Casualties were very heavy and men became disorganised, small parties fighting with different units for the remainder of the day.”

At daybreak that morning, the Battalion had been just under a thousand men strong.

By dusk, there were 140 men and three Officers left standing.

Stevie was not one of them.

Back home, Joe and Sarah would receive a telegram telling them that their son was officially Missing as of 11th April.

By the start of August, with no word received from or about Stevie, Joe wrote to the Red Cross and requested that their Wounded & Missing Enquiries Department look specifically for him. They would check lists received from the Germans about those taken prisoner, and his name would go out on the lists carried by Searchers, those wonderful men and women – volunteers – who toured medical facilities as close to the front as they were permitted, asking wounded men of the same Regiments if they had seen what had happened to those boys about whom specific enquiries had been made.

On 30th August, a reply was sent back to Joe in the negative. No one had seen or heard of the fate of his boy.

Was he wounded, in enemy hands, all forms of identification shot away, unable to communicate his name? The horrendous possibilities seemed endless. Was there any chance he was still alive? Or was all this desperate waiting and hoping and refusing to admit the possibility of the worst actually all in vain?

The last agonising hundred days of the War passed in an agony of suspense; still no word came.

Finally the Armistice, 11th November. Surely now, they’d hear, one way or another. Surely now.

Joe gave it a week and then wrote once again to the Red Cross on 18th, renewing the request for them to look for his boy.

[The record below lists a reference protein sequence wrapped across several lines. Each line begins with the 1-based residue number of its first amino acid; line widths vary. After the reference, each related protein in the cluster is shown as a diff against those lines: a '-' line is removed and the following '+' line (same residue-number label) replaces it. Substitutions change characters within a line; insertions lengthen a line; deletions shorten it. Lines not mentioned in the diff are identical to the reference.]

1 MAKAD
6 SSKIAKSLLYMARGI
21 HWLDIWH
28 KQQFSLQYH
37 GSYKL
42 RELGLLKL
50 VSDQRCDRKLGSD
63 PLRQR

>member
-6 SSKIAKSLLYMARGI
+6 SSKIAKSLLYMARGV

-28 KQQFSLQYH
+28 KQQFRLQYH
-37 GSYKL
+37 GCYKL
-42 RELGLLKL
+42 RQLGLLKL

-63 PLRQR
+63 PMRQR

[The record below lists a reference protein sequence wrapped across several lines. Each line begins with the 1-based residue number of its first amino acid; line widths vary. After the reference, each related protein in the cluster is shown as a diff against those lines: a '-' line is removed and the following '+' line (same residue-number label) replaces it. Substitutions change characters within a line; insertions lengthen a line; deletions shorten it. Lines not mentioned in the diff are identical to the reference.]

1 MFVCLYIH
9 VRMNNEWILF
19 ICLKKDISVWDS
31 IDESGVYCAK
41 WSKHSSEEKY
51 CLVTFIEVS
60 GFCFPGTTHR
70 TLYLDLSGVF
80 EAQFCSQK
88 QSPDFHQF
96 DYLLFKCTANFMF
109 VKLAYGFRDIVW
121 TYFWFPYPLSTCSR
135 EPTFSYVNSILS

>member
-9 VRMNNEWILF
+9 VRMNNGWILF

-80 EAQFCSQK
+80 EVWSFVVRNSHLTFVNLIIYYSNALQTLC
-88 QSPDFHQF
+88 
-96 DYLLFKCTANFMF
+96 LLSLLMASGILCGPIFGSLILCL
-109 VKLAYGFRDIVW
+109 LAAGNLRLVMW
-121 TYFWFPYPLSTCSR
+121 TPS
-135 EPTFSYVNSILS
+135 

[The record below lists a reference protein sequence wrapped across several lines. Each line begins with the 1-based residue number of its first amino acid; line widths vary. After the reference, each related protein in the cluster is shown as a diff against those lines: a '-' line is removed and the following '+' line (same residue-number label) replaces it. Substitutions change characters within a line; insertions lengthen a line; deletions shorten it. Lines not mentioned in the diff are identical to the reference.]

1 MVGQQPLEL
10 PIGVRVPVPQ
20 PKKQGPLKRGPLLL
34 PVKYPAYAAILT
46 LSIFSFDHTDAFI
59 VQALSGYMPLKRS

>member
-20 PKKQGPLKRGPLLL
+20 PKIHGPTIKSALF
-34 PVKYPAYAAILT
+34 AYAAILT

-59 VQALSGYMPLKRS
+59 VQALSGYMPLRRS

When the reply came on 19th November, it was perhaps worse than a blank No.

The Red Cross’s telegram to Joe let him know that on 24th August, Stevie’s paybook had been recovered by the Germans, collected from an unnamed prisoner at a POW camp. They had no further information on what that meant in terms of Stevie’s whereabouts or condition. As the Germans put it: death was questioned.

So Joe and Sarah’s awful wait continued until one day in the summer of 1920, No.30 Graves Registration Unit (responsible for clearing the battlefields in the Steenwerck sector where Stevie’s Battalion had fought and died that spring day two years before) found a pocket of South Wales Borderers in a field.

Whether they’d simply lain all this time where they’d fallen or been buried by the conquering enemy is unknown but no grave markers were in evidence.

Identified by the metal ID disc given to him by his Dad, Stevie would turn out to be one of these precious few.

He was reburied in the nearby CWGC cemetery at Croix-du-Bac in October 1920. Joe and Sarah, Bertha and Edna at home at least now had an answer.

It is an awfully sad tale, I know, but it glows fiercely with love, even after all these years, and must not be forgotten.